Aging Under the Microscope: Posing Questions, Finding Answers
Source: National Institute on Aging (www.nia.nih.gov)
National Institute on Aging
In 1965, a lawyer made an unusual deal with one of his older clients, Jeanne Calment of Arles, France. In exchange for ownership of her apartment, he agreed to pay her a monthly pension for the rest of her life. Because Mme. Calment was 90 years old at the time, it seemed likely that the lawyer would only have to make a few payments before her demise. As it turned out, however, it was a much better bargain for Mme. Calment. During the next 32 years of her extraordinary life, she was paid three times the worth of the apartment.
“We all make bad deals in life,” Mme. Calment once joked to the astounded attorney. When her well documented life ended on August 4, 1997 at age 122 years 5 months and 14 days, she is believed to have lived longer than any other person in recorded history. She outlived Shigechiyo Izumi of Japan, who had held the unverified longevity record of 120 years, 237 days. She outlived her husband, who died in 1942, four years before their 50th wedding anniversary. She outlived her daughter, who died in 1936. She outlived her only grandson, who died in 1963. And yes, she outlived her lawyer who died—at age 77—soon after Mme. Calment’s 120th birthday. Long lives like Mme. Calment’s are a wonder. Of the planet’s current 6 billion inhabitants, perhaps no more than 25 people are more than 110 years old. So these super centenarians, as they are known, are clearly humanity’s ultimate marathoners. But why? What factors allowed Jeanne Calment, who was 14 when the Eiffel Tower was completed and who once sold painting supplies to Vincent Van Gogh, to live such a long life that she herself became part of history? Is genetics the key factor? Mme. Calment’s ancestors were legendary for their long lives. Is it where people live? As of 2001, ten of the world’s oldest people were Japanese, six were American, three were French, and two were Italian. Is there something special about how these people live? Mme. Calment took up fencing lessons at 85, still rode a bicycle at age 100, smoked until she was 117, and ate a diet rich in olive oil all of her life. In truth, there probably is no single “secret” of aging. More than likely, all of these elements—heredity, environment, and lifestyle—have complex roles in determining whether an individual will have a long and healthy life, according to scientists who study aging.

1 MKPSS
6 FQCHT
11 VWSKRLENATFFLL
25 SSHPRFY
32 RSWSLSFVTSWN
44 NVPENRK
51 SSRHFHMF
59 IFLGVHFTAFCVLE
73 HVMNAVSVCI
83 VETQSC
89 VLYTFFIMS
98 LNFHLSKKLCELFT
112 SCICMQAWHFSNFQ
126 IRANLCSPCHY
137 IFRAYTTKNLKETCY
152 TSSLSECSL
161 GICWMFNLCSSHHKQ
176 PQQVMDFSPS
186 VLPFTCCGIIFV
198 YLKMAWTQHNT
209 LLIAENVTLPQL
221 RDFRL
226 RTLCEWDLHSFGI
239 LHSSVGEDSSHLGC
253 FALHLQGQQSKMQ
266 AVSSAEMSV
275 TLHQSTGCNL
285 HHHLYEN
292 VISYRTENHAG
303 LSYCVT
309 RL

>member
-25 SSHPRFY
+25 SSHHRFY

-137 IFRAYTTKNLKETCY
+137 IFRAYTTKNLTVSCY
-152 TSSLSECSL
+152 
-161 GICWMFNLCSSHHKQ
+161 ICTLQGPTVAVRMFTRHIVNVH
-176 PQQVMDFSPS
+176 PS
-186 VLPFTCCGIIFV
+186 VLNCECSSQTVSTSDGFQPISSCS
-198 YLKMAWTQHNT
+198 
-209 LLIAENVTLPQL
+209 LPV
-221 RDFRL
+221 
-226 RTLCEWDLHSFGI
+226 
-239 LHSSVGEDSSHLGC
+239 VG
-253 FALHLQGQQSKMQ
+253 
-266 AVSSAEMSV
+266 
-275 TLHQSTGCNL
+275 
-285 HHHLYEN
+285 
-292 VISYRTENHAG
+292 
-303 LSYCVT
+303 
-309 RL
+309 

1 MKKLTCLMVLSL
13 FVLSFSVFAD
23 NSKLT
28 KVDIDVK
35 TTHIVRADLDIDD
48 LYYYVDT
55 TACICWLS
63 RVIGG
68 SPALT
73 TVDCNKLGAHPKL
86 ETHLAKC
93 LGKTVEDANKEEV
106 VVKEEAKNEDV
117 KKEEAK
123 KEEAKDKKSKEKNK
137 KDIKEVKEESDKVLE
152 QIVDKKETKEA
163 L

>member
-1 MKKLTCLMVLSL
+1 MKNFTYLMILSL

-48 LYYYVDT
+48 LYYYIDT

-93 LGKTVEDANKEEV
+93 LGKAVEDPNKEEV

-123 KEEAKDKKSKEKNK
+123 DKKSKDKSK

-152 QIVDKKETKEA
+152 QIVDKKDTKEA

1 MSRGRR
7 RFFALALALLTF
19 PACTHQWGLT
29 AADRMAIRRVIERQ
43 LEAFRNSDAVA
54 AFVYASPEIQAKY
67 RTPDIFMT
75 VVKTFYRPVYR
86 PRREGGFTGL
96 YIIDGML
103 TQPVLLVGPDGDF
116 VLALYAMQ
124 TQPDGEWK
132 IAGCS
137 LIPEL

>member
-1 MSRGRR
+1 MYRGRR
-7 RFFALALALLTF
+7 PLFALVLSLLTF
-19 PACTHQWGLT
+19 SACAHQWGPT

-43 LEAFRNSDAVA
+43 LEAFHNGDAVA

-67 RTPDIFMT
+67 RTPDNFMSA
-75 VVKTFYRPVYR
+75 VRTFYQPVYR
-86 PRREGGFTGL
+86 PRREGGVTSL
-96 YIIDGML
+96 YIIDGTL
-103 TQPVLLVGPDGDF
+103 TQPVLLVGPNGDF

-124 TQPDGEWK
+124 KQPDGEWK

These scientists, called gerontologists, ponder other fundamental questions. Why do we age? What happens as we age? Why do some people age faster or slower and in different ways than others? Is there a maximum human lifespan beyond which we cannot live no matter how optimal our environment or favorable our genes? And finally for all of us, the most important question: How can insights into longevity be used to fight the diseases and disabilities associated with old age to make sure this period of life is healthy, active, and independent?